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Croa-jingo-long   1923 Harold Williams (as Geoffrey Spencer) – Regal G8086 (NFSA: 312107)

Ella Shields, in top hat and tails, ca. 1930-1933 / Dorothy Welding, 139 King Street, Sydney

Picture courtesy Mitchell Library, State Library of NSW [P1/1573]

Yarrawonga

We mentioned before that Leonard Hubbard recorded I’m Going Back Again to Yarrawonga, a song written by Neil McBeath, a corporal in the AIF, in the war years and published in 1919. The original sheet music noted that it had been part of an ‘Anzac Coves’ pantomime performed in France. The Anzac Coves were an entertainment unit established in France as part of the AIF and described by war correspondent C E W Bean as ‘essential as big guns’ to the Australian troops on the Western Front in an article published in several Australian newspapers in 1918.

It is hard to know how popular the song was back in Australia in the immediate post-war years but the English/American musical hall entertainer Ella Shields included it as part of her show on her first trip to Australia in 1921-22, when she toured the Tivoli circuit. Shields was a male impersonator who appeared as three male characters in her shows and whose biggest hit was Burlington Bertie from Bow. She recorded I’m Going Back Again to Yarrawonga in late 1923 in London after her return to England from her Australian tour.

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I’m Going Back Again to Yarrawonga   1923 Ella Shields – Regal G 8138 (NFSA: 190556)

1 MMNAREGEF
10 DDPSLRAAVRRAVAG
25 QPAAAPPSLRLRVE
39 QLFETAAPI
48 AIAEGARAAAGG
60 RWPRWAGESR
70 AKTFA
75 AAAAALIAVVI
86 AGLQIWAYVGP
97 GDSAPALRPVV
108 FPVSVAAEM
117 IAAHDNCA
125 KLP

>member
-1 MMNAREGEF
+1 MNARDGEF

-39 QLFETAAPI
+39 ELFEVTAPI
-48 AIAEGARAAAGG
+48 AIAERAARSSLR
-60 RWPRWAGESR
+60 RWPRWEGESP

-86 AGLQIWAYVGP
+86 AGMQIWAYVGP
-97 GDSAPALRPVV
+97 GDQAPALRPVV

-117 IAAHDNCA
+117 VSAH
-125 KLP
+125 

National Library of Australia http://nla.gov.au/nla.mus-an24632839

Sydney

The opening of the Columbia pressing plant in 1926 with its brand new technology of electrical (as distinct from purely acoustic) recording opened the doors to Australian performers to record their music. Columbia’s Sydney-based factory was followed within a year by Vocalion Records opening a pressing facility in Melbourne. One of the first local recordings was O! Sydney I Love You, the winner of a song writing competition organized by The Sun newspaper. On 16 March 1927 the paper enthusiastically reported on the recording session, with Len Maurice and the 2FC Studio Dance Band led by Eric Pearse recording the song.

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O! Sydney I Love You   1927 Len Maurice – Columbia 0610 (NFSA: 295829)

'O! Sydney I Love You’ sheet music

National Library of Australia http://nla.gov.au/nla.mus-an7579855-s1-e-cd

The NFSA has five separate versions of the song, including another by Len Maurice just with piano accompaniment (Columbia 0611), perhaps recorded at the same session. Another charming version, which may even have been recorded a couple of months earlier, is by Alex Kelleway. It was recorded with a narrow frequency response, perhaps from the microphone used, which gives it a honky ‘telephone call’ sound quality.

Another song about Sydney was written and recorded around the same time by Maurice Chenoweth, a well known ‘silvery tenor’. He had been performing around Australia in a variety of musical styles since the turn of the century ranging from art song, vaudeville and even singing with a jazz band alongside a celebrated lady whistler. Perhaps Chenoweth had also entered The Sun’s competition and decided to publish and record his song anyway. He does describe it on the sheet music as the 'People’s Song’. It is the only composition of his in the National Library’s collection and the only recording held by the NFSA.

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O! Sydney I Love You   c 1927 Alec Kelleway – Parlophone A2150 (NFSA: 307618)

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Sydney   c 1927 Maurice Chenoweth – Regal G20032 (NFSA: 312067)

Warrnambool, Ballarat and Mildura